Saturday, October 30, 2010

Fractured Memories, Contested Histories: Jia Zhangke's "I Wish I Knew"

Zhao Tao in Jia Zhangke's documentary I Wish I Knew.
 Some time ago I mentioned Jia Zhangke's new documentary I Wish I Knew, which had a season at Beijing's BC MOMA back in July-August. Shortly after I was commissioned by RealTime arts magazine in Australia to write about the film, so I held off doing a post about it. The RealTime article recently appeared in the Oct-Nov issue (#99). You can read it below, or see it in its original context here.

Monday, October 18, 2010

What is China? Looking Behind Things with Director Zhao Dayong

If you read my post on The High Life back in June, you'll know I'm a fan of director Zhao Dayong (pictured left, image by David Bandurski), one of the most innovative and intriguing filmmakers to have surfaced in China in recent years. Zhao's career began with the feature-length documentary Street Life in 2006, but he first attracted international attention with his following up film, the epic documentary Ghost Town, which I wrote about for RealTime. More recently Zhao unveiled his first dramatic feature, The High Life, at the Hong Kong International Film Festival in March, where the film won the Silver Digital Award and the FIRPRESCI Prize.

Monday, October 11, 2010

Zhang Tianhui – A Documentary Talent to Watch

Gong Fenghai on Tiananmen Square in Zhang Tianhui's Farewell, Beijing.
 It's not often you stumble upon an exciting new talent completely unexpectedly, but during the National Day “Golden Week” holiday here in Beijing I attended a few screenings at Ou Ning's “Get It Louder” festival and came across two of the most poignant and affecting locally-produced documentaries I've seen for some time: The 7th Medical Ward and Farewell, Beijing, both by the young Beijing-based director Zhang Tianhui.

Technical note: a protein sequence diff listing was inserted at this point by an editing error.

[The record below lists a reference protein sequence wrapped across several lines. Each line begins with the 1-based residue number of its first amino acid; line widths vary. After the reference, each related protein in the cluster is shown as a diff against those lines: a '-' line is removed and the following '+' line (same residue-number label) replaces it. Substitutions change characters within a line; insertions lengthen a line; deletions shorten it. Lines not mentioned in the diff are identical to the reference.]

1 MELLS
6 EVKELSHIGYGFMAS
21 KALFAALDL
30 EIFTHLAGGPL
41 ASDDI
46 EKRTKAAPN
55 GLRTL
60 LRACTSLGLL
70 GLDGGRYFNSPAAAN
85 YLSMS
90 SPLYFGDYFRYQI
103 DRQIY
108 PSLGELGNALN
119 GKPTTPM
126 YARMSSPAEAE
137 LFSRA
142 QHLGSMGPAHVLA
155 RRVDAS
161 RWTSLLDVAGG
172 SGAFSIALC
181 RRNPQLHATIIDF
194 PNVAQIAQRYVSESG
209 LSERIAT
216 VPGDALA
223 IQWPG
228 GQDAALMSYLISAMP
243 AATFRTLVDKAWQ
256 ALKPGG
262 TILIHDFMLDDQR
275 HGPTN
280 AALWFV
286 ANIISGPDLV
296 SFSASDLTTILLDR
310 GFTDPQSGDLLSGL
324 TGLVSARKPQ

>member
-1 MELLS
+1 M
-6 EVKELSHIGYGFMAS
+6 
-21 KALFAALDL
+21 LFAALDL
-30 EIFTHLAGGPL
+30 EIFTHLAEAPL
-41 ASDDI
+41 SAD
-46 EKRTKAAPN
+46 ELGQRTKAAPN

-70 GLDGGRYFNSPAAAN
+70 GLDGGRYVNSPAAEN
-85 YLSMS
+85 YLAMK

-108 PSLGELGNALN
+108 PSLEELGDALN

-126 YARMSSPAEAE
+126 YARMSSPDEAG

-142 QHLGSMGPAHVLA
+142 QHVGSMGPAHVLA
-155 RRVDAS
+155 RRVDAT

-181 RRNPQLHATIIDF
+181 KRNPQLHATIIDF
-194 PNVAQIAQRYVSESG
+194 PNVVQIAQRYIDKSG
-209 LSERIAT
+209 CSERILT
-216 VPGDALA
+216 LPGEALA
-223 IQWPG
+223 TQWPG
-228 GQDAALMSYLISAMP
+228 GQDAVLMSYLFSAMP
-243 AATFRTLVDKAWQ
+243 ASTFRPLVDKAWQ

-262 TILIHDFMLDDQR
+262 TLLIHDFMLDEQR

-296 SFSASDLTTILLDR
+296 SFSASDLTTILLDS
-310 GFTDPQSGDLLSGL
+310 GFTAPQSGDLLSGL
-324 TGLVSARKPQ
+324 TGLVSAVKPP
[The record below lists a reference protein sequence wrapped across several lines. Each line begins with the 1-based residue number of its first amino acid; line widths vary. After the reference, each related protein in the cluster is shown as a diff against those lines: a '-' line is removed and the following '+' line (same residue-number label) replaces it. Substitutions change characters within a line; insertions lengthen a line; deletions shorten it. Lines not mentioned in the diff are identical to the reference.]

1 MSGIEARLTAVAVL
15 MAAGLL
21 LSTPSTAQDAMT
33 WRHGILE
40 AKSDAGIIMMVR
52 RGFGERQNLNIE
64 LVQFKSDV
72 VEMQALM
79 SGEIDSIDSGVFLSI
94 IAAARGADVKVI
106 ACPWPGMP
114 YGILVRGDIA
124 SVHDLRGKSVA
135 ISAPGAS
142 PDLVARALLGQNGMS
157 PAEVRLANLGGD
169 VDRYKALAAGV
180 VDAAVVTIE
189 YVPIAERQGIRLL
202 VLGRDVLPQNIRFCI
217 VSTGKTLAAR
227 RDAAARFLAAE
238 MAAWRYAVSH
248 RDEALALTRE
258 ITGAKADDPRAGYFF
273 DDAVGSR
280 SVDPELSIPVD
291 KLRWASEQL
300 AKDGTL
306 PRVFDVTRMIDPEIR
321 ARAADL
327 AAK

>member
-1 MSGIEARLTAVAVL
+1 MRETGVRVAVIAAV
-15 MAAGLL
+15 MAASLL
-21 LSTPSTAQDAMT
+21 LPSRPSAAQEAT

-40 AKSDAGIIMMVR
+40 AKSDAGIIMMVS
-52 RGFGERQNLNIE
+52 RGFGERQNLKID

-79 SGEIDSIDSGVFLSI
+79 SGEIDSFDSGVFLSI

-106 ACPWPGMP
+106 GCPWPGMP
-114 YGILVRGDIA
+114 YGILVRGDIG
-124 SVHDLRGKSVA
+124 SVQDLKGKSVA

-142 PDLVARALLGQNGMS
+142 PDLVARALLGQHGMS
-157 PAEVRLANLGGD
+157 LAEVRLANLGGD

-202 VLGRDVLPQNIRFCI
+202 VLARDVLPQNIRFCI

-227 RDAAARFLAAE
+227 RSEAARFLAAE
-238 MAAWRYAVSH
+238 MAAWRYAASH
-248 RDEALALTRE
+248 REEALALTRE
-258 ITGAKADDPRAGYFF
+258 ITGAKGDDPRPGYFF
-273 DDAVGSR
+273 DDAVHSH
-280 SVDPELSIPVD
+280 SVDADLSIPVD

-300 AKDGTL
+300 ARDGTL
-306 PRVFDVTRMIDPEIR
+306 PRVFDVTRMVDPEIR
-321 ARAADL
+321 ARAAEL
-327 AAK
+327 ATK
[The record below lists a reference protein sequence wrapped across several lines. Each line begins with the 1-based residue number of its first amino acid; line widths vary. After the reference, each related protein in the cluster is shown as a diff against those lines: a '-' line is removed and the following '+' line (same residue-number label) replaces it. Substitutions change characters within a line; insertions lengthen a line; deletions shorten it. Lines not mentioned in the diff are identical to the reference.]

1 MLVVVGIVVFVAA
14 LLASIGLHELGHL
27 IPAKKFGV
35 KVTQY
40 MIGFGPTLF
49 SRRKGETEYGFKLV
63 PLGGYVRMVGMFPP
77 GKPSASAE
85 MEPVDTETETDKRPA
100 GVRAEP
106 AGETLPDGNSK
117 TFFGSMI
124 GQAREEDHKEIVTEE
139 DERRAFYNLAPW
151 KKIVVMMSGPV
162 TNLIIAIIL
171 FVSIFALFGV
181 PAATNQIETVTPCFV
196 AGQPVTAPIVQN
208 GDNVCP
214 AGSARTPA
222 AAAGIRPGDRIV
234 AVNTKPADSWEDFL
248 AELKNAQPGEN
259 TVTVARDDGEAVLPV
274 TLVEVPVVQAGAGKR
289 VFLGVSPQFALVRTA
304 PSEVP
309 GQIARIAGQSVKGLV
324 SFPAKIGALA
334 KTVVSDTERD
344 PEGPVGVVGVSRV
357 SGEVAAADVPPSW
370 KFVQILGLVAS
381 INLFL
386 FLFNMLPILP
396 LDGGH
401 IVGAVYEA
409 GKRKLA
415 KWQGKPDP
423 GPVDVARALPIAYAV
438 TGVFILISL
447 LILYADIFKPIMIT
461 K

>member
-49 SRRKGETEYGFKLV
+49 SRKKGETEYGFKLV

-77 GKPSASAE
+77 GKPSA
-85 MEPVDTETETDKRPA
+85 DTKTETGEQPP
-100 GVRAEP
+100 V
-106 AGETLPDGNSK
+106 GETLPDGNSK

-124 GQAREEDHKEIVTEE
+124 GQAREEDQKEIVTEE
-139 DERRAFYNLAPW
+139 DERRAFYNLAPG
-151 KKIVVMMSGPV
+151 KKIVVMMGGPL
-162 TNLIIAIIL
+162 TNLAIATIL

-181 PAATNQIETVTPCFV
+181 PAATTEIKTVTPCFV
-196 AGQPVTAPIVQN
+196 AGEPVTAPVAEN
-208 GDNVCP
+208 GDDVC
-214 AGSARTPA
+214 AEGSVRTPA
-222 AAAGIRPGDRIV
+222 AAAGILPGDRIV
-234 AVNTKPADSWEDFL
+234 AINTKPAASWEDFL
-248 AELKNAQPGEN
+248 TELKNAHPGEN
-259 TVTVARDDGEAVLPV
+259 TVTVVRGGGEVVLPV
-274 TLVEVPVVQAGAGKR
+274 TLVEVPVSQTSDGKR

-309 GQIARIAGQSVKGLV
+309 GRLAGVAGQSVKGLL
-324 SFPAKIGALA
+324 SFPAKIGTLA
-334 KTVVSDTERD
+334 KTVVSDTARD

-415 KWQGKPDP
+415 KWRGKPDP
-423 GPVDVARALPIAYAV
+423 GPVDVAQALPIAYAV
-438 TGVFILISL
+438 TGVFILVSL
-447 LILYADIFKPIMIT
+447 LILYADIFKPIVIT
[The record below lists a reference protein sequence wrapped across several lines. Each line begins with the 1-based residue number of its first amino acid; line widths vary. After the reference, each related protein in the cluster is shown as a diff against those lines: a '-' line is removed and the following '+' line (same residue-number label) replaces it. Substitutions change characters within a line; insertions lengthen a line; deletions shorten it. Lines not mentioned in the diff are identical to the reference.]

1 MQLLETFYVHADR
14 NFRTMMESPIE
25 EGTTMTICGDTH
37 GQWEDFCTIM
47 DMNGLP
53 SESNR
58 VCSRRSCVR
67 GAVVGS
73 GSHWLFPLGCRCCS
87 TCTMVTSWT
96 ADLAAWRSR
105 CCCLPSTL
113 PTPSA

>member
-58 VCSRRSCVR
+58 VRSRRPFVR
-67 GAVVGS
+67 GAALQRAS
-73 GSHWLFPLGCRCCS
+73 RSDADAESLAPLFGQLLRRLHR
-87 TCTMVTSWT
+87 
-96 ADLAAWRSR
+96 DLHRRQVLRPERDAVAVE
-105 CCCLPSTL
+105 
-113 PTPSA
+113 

Monday, October 4, 2010

Superstition and Cruelty: Xu Tong's Fortune Teller

Li Baicheng and his wife Pearl in Xu Tong's Fortune Teller.
Anyone living in major cities like Beijing or Shanghai is aware of the gaping chasm that exists between urban and rural life in China, but that doesn't make being confronted with the inequalities any less shocking. Xu Tong's new documentary Fortune Teller, screened recently at Beijing's Ullen's Center for Contemporary Art, delves into China's lower depths by spending a year with a crippled itinerant fortune teller and his deaf, mute, mentally impaired wife as they move around Hebei Province in China's north. The film is every bit as grueling as this description implies.

Friday, October 1, 2010

Endless Tragedy, Endless Tears: Alex Law's Echoes of the Rainbow

Sandra Ng and Simon Yam as the long suffering parents in Alex Law's Echoes of the Rainbow.
 Although I was in Hong Kong earlier this year when Alex Law's Echoes of the Rainbow debuted at the Hong Kong International Film Festival, I was too busy catching films I thought would be tricky to see on the mainland to make an effort to see it. The film garnered good reviews, however, and even helped inspire talk of a Hong Kong film industry revival. A few weeks ago I finally laid my hands on a DVD copy and gave it a spin.